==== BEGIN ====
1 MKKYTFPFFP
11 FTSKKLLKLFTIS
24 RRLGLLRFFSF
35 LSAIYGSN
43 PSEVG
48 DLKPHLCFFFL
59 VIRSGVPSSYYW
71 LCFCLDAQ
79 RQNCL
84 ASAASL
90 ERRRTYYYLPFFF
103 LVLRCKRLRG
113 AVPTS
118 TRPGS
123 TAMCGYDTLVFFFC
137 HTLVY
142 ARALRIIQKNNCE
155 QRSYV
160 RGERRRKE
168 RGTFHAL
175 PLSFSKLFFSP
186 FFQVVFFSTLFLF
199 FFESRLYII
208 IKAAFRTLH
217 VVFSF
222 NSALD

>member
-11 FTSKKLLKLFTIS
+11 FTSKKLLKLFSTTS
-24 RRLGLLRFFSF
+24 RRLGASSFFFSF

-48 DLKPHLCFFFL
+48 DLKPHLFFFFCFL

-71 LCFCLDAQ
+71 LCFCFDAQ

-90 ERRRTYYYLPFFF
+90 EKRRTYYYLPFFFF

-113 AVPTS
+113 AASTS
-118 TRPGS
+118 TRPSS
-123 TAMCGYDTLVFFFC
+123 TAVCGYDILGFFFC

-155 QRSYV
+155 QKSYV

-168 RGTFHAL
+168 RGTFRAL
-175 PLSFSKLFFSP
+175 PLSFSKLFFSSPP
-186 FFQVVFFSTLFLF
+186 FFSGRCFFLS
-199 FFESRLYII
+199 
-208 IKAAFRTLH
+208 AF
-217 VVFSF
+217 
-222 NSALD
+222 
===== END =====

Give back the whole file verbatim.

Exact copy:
1 MKKYTFPFFP
11 FTSKKLLKLFTIS
24 RRLGLLRFFSF
35 LSAIYGSN
43 PSEVG
48 DLKPHLCFFFL
59 VIRSGVPSSYYW
71 LCFCLDAQ
79 RQNCL
84 ASAASL
90 ERRRTYYYLPFFF
103 LVLRCKRLRG
113 AVPTS
118 TRPGS
123 TAMCGYDTLVFFFC
137 HTLVY
142 ARALRIIQKNNCE
155 QRSYV
160 RGERRRKE
168 RGTFHAL
175 PLSFSKLFFSP
186 FFQVVFFSTLFLF
199 FFESRLYII
208 IKAAFRTLH
217 VVFSF
222 NSALD

>member
-11 FTSKKLLKLFTIS
+11 FTSKKLLKLFSTTS
-24 RRLGLLRFFSF
+24 RRLGASSFFFSF

-48 DLKPHLCFFFL
+48 DLKPHLFFFFCFL

-71 LCFCLDAQ
+71 LCFCFDAQ

-90 ERRRTYYYLPFFF
+90 EKRRTYYYLPFFFF

-113 AVPTS
+113 AASTS
-118 TRPGS
+118 TRPSS
-123 TAMCGYDTLVFFFC
+123 TAVCGYDILGFFFC

-155 QRSYV
+155 QKSYV

-168 RGTFHAL
+168 RGTFRAL
-175 PLSFSKLFFSP
+175 PLSFSKLFFSSPP
-186 FFQVVFFSTLFLF
+186 FFSGRCFFLS
-199 FFESRLYII
+199 
-208 IKAAFRTLH
+208 AF
-217 VVFSF
+217 
-222 NSALD
+222 